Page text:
Belle, Emma Watson, Beauty and the BeastIt’s easiest if you don’t go into the film with the 1991 film’s script clutched firmly in hand like the Bible, because the screenplay (reworked by The Perks of Being a Wallflower‘s Stephen Chblosky) makes a lot of diversions, additions, sidetrips, and most of them come in the film’s first half.  Disney is responsible for setting up the expectation of a clone by mirroring the film’s trailers with the 1991 film and showing little that didn’t deviate from the original.  Emma Watson’s Belle is a much more feminist Belle than the animated version’s (it was actually a condition of her doing the film), her back story and the Beast’s are more explored, Belle’s parents come into play, there’s more with the Enchantress, LeFou & Gaston’s….whatever, and the falling in love is much  extended from the animated film.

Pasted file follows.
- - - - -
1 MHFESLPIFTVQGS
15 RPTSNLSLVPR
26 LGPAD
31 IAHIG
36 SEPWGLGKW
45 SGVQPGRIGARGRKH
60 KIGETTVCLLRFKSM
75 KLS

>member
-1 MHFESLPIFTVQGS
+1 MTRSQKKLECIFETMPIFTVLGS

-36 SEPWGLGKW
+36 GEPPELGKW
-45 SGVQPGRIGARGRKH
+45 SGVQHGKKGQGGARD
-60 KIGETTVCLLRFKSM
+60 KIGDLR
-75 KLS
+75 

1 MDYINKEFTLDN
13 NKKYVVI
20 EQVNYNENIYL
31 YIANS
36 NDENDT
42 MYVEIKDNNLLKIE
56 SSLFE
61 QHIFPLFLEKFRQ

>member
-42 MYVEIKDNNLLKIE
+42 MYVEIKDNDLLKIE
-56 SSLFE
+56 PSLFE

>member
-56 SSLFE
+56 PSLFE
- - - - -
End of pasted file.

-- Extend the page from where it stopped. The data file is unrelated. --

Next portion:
Emma Watson, Dan Stevens, Beast, Belle, Beauty and the Beast